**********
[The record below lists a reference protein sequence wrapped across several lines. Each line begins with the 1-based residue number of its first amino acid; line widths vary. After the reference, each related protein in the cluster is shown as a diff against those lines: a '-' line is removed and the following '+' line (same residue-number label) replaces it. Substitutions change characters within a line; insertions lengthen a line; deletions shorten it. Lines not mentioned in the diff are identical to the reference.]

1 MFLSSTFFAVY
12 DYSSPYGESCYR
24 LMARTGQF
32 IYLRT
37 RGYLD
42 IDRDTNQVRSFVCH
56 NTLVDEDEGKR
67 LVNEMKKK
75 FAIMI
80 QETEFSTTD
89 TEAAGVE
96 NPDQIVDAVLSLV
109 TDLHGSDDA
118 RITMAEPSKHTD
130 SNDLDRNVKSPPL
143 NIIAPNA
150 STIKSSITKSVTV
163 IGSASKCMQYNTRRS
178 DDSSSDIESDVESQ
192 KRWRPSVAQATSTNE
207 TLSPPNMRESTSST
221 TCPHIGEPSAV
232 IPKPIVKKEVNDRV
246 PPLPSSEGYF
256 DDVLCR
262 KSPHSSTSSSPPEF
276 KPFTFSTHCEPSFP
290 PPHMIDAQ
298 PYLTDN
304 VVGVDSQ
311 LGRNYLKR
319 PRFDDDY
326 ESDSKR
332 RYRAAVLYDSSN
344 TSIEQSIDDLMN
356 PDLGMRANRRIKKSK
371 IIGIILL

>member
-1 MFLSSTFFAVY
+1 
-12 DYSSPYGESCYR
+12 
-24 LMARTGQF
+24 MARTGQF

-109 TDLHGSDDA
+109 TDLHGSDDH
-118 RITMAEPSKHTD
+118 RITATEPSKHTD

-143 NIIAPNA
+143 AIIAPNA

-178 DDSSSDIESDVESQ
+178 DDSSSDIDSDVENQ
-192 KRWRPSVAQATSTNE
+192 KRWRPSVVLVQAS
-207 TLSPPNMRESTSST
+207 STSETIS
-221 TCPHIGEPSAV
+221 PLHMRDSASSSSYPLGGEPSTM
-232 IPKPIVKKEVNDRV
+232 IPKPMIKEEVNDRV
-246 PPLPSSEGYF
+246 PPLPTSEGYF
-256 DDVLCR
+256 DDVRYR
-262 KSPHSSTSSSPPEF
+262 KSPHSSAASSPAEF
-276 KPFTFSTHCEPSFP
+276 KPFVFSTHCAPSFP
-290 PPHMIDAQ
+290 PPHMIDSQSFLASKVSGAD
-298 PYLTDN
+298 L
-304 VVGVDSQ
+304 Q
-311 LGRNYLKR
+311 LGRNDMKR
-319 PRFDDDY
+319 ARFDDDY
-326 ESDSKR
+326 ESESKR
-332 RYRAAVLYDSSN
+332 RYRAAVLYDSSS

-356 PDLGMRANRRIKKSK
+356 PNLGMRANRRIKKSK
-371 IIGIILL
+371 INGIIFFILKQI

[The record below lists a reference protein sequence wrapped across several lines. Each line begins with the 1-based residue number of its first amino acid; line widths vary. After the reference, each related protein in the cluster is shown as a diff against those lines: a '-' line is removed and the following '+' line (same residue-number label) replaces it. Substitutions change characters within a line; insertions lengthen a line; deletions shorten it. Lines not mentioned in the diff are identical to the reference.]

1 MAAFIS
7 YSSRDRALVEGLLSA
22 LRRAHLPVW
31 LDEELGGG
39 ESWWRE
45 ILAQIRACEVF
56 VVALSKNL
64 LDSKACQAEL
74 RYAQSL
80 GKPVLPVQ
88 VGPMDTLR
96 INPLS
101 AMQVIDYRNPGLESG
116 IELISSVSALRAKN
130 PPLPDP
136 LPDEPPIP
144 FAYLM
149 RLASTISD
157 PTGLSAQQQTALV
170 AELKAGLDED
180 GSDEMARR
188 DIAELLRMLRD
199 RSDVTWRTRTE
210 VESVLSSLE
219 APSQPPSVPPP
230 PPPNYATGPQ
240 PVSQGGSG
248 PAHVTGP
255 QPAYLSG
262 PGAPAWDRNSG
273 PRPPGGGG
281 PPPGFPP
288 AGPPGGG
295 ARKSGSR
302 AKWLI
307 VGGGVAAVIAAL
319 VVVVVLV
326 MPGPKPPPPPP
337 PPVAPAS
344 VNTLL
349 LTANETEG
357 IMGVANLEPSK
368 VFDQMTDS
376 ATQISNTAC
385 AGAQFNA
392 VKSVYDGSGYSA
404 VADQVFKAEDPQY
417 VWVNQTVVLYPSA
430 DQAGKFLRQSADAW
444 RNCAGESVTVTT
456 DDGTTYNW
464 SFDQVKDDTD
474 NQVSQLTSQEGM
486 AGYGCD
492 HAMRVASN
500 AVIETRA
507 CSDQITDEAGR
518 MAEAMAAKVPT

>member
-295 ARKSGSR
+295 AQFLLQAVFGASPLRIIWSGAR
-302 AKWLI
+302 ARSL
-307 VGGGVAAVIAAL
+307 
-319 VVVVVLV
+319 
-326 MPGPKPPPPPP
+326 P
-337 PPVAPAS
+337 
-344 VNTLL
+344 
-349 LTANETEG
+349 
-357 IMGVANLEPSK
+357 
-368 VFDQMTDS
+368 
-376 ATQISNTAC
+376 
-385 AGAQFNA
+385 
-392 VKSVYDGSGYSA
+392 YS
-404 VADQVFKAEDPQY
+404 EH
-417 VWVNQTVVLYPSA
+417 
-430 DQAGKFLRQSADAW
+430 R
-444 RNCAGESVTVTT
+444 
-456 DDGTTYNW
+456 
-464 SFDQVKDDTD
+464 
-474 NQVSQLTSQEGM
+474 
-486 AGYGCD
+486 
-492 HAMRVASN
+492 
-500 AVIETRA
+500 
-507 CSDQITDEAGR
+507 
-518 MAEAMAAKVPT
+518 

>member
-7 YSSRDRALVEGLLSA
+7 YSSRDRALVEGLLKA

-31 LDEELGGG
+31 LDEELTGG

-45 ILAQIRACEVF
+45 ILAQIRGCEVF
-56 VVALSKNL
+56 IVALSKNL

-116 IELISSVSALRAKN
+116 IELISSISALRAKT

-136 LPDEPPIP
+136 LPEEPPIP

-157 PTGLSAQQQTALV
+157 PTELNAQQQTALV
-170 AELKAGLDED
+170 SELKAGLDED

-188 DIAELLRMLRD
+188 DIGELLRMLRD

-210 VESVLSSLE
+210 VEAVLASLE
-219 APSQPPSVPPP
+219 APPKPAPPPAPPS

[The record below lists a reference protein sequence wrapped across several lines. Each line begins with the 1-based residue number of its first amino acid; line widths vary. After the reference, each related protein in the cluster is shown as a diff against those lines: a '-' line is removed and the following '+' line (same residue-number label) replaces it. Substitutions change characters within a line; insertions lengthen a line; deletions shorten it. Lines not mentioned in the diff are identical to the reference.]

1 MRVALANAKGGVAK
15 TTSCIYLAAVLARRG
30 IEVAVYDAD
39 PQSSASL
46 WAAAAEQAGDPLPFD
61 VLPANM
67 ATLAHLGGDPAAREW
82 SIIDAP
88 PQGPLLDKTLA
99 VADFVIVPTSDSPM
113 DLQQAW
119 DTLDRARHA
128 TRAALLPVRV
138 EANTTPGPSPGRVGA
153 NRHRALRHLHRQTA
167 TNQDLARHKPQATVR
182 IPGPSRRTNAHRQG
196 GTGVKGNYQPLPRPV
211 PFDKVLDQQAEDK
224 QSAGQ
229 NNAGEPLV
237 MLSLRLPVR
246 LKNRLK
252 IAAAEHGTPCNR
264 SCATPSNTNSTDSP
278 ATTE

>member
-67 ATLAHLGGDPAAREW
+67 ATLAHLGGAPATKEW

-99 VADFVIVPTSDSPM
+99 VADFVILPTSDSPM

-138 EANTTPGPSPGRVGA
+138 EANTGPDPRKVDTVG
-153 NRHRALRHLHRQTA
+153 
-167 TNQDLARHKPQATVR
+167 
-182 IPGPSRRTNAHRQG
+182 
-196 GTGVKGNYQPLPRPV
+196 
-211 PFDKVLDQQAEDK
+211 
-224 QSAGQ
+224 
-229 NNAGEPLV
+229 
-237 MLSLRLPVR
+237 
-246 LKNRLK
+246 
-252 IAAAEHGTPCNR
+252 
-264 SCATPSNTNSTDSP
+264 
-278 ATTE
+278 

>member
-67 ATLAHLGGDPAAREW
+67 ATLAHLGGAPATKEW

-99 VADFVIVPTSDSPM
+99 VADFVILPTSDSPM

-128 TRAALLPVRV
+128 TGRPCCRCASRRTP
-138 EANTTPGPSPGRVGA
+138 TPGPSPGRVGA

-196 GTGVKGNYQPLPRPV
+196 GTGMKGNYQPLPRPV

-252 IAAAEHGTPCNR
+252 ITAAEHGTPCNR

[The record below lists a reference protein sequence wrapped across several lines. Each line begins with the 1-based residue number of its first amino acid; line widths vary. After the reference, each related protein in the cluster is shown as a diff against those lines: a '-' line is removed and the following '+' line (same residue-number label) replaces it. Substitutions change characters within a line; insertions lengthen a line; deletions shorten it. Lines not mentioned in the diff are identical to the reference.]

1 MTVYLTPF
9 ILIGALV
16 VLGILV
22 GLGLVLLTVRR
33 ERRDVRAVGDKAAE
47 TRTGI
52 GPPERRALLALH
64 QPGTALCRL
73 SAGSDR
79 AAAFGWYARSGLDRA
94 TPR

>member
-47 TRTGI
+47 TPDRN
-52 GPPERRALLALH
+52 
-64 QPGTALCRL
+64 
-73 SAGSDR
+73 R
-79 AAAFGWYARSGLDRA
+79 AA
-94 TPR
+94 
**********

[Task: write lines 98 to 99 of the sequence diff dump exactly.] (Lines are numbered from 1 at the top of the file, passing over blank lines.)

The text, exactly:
80 GKPVLPVQ
88 VGPMDTLR